• In its Strategic Plan, Arizona's performance goals are: # of VE studies; # of ideas; % of ideas accepted; & # of new VE participants. In addition to the elements in the FHWA reporting requirements, the Arizona HTD's annual VE report includes Return on Investment, Percent of Project Costs Saved, Recommendation Acceptance Rate, Average Cost Savings per Recommendation, and VECP Acceptance Rate.
  • Florida DOT is about to implement the % project saved measure for VECPs. FDOT requires their Districts to submit a work plan at the beginning of each fiscal year and they monitor the % complete for each quarter and at the end of the fiscal year. The FDOT also tracks pending recommendations by District, this keeps the Districts focused on closing out the recommendations. Outcome measures of Savings, Adoption rate, and % project saved are tracked in trend charts covering multiple fiscal years.
  • North Carolina's Value Management Program has approved performance goals and measures that are tracked as part of the Quality Enhancement Unit's overall program results. The performance measures currently tracked are (1) the percentage of VECPs coordinated and recommendations made within 15 days of receipt from the Contractor is tracked and the target goal is between 70-89%, (2) the percentage of accepted VE Recommendations is tracked and the target goal is between 44-60%, and (3) the percentage of VE projects studied (planned vs. actual) for the year is tracked and the target goal is 70-89%.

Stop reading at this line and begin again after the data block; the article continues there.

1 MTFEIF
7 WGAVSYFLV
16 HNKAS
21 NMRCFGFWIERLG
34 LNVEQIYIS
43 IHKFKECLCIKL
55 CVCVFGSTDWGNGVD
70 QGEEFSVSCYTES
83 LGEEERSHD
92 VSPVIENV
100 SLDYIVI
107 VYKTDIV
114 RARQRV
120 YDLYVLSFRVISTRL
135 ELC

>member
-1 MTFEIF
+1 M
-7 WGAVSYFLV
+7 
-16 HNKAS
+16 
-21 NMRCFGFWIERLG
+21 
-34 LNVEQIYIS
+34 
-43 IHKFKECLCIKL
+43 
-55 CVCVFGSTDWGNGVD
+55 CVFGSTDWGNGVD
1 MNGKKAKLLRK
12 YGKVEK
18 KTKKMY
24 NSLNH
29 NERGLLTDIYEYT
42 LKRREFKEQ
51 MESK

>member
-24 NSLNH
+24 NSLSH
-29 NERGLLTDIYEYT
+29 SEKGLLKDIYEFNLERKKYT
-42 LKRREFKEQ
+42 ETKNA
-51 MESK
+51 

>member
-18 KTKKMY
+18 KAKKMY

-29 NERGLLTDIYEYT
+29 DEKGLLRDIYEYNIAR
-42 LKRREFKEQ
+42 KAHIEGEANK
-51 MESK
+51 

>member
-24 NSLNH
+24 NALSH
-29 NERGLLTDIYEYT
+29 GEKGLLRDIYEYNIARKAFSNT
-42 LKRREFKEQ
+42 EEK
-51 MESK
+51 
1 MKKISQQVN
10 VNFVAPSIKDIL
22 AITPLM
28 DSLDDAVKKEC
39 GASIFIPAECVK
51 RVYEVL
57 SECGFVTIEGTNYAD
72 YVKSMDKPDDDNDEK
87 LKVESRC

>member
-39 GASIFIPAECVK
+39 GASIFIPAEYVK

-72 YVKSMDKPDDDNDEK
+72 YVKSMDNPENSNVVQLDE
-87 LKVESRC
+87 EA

A number of states identified a benefit of the VE Process is to 'reign in scope creep'. In a period where funding is not adequate to meet transportation demands, it is of utmost importance to stretch the transportation dollars and reduce unnecessary costs. VE has been proven as an effective tool to meet this need. The following are a few specific examples.